We offer information, education, and empowerment to people who are exploring tiny houses and tiny house living. We can also point you towards additional resources that we think are awesome. Here are the questions we get most often and what we tell folks.
“I was inspired by Dee’s tiny house story and I want to know more!”
The shortest version of Dee’s story is on the Who Is PAD page. The most complete version is in The Big Tiny, her personal memoir of building and moving into a little house, published in 2014. The Big Tiny page has links to a ton of great interviews with Dee about how she built her home and what it’s like to live there. PAD also has a Youtube Channel with a number of video interviews with Dee and tours of her house.
To stay in touch with Dee and PAD, follow us on Facebook.
“How can I figure out if tiny house living is for me?”
Start by reading some of profiles of people who built and live in little houses. These short profiles are a great way to begin thinking about whether a tiny house might be right for you. To really do your homework on whether living in a tiny house would work for you, check out the Life in a Tiny House Ebook, which shares the full journey these folks took to get from just dreaming up a little house, to building it and moving in. You can also check out the blog post How Do You Know If You Should Move Into A Tiny House?
If you want to take a close look at the technical and logistical sides of what it takes to build a tiny house on wheels and call it home, consider taking our Tiny House Basics Workshop. We address the many different considerations that go into tiny home design, construction and living, and we’ll take you on a guided tour of at least one real tiny house so you can see how it feels.
“Where can I stay in a tiny house?”
Staying overnight in a real tiny house is a great way to get a real sense of the experience. The best place to do this is Caravan – The Tiny House Hotel, which hosts six unique, custom-built tiny homes on wheels in the Alberta Arts neighborhood of Portland, Oregon. Caravan is the only tiny house hotel in the country, and it’s a unique educational experience for someone thinking about tiny house living. You can also rent Brittany’s handbuilt Bayside Bungalow in Olympia, Washington, or check out Airbnb for the latest tiny house rentals near you.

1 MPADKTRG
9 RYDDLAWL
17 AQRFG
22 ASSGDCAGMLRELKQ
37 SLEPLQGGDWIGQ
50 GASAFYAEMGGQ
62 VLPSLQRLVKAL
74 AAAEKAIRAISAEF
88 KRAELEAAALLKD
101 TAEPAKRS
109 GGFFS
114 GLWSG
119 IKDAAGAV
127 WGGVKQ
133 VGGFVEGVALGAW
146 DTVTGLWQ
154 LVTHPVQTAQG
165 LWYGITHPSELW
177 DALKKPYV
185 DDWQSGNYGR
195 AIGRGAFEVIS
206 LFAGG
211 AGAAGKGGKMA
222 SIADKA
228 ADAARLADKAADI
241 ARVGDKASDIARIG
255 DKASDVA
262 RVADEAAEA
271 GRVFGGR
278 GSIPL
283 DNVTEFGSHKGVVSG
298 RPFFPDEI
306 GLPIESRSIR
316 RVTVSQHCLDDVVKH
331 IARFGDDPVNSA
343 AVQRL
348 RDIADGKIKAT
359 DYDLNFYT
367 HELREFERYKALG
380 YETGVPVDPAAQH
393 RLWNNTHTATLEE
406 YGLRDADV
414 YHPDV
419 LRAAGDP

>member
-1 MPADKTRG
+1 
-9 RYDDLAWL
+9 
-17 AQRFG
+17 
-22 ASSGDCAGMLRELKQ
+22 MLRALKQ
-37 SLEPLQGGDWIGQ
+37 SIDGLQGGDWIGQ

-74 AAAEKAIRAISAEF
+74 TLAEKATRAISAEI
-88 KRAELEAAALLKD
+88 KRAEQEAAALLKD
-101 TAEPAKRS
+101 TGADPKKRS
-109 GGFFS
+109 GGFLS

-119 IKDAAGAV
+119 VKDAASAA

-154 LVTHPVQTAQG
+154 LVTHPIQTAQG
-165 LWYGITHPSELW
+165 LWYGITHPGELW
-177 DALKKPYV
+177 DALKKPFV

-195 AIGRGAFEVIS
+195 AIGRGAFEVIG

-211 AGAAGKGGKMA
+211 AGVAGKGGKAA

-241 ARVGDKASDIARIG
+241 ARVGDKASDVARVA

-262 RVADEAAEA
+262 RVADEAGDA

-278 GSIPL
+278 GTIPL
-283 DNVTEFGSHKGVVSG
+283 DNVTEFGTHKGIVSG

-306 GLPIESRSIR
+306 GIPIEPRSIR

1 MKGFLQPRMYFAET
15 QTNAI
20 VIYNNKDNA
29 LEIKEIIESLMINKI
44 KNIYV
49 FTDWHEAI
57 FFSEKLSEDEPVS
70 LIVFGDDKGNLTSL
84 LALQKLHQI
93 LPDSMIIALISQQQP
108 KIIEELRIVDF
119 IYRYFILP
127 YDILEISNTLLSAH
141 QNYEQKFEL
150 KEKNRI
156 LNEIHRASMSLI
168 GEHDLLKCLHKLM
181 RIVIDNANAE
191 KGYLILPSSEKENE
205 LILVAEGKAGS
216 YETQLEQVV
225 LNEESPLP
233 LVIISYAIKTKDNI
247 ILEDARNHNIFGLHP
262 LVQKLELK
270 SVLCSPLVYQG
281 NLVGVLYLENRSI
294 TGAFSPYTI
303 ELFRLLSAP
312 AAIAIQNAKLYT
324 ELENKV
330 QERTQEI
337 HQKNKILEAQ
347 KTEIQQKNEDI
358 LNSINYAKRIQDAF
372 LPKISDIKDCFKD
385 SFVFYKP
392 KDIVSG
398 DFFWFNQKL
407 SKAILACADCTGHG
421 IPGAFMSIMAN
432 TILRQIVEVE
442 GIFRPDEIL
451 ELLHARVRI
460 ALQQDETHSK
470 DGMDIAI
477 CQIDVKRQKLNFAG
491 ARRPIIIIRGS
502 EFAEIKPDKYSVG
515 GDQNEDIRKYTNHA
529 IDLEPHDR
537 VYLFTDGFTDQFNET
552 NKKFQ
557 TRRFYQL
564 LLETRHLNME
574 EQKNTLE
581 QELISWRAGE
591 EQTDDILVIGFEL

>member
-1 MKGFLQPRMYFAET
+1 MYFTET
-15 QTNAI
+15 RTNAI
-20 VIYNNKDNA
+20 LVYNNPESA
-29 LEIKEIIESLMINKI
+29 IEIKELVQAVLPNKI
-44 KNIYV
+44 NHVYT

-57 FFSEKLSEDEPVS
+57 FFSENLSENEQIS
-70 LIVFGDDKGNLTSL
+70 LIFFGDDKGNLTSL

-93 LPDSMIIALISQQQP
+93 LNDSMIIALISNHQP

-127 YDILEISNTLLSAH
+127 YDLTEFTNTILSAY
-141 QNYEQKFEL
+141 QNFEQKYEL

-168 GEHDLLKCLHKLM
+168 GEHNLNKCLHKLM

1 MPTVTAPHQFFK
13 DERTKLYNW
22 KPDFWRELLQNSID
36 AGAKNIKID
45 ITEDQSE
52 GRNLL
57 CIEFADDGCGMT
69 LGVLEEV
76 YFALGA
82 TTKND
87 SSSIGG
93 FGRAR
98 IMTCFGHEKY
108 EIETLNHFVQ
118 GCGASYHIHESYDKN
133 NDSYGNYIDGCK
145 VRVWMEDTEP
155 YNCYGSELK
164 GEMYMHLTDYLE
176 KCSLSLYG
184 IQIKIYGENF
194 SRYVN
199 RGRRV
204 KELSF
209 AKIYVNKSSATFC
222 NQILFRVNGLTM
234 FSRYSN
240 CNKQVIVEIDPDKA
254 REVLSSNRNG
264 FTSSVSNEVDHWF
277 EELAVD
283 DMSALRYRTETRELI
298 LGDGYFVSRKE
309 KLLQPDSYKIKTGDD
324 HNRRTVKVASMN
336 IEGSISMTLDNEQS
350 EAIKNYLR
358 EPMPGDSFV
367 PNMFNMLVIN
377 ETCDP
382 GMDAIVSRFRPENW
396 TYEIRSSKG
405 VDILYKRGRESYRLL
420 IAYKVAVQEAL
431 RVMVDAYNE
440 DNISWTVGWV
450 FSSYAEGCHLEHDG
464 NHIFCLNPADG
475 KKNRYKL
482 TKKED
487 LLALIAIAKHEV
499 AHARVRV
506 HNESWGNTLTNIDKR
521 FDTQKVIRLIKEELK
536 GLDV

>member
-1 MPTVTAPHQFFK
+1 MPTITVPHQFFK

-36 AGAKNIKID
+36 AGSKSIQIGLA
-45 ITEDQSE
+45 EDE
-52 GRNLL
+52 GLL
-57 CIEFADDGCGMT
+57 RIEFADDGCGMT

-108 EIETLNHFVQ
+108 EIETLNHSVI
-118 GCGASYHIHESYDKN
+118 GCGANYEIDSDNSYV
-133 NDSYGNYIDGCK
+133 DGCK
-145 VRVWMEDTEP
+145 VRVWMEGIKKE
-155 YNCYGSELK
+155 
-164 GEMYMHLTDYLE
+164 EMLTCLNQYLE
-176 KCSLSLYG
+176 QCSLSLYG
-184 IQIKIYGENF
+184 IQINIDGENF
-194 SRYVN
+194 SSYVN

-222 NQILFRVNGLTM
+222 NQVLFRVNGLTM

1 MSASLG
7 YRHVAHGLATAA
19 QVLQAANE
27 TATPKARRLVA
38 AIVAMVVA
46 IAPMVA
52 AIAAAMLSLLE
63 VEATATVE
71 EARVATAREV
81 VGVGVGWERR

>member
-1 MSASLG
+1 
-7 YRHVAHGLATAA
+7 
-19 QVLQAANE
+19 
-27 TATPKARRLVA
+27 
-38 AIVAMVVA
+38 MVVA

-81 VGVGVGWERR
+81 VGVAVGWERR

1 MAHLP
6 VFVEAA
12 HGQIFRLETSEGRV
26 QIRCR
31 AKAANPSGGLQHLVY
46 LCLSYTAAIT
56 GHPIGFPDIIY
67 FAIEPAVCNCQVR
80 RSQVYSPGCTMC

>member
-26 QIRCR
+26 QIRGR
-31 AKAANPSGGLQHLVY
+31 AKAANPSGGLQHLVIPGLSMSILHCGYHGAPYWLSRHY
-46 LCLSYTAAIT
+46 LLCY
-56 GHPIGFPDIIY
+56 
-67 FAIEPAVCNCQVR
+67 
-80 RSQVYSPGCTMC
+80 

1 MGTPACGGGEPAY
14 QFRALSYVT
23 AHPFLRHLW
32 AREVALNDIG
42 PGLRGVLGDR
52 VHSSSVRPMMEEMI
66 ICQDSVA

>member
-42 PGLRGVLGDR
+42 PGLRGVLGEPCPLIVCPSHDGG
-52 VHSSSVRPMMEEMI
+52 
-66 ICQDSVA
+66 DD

“How much does a tiny house cost?”
The cost of a tiny house depends on a variety of factors like the quality of materials, size of the structure, how much experience you or your builders have, etc. We wrote a whole blog post about it, including where and where not to skimp on costs.
In brief, an experienced builder with good connections to discounted materials, using almost all salvaged materials, doing all the work his or herself might spend $15,000-$20,000. Someone with some building experience doing most of the work alone but with some hired help, and using a mix of new and salvaged material might spend $20,000-$40,000. Having a tiny house built for you from start to finish using high quality materials might cost $40,000-$80,000.
“I want to build my own tiny home! Where do I start?”
We like your gusto! If you’re serious about building a tiny home on wheels, we highly recommend our Tiny House Basics Workshop. It’s a two-day overview of everything related to tiny house design, construction, and systems. You’ll get all your questions answered by a group of experts who can tell everything about the design and construction process, as well as the ins and outs of legality and practicality. You’ll leave the workshop with knowledge and resources that will save you money, time, headache and heartache. Here are some blog posts we’ve written about our workshops so you can get a sense of what they’re like:
- What’s the Value of a Tiny House Workshop?
- How to Visit A Tiny House
- April’s Design Workshop and Tiny House Momentum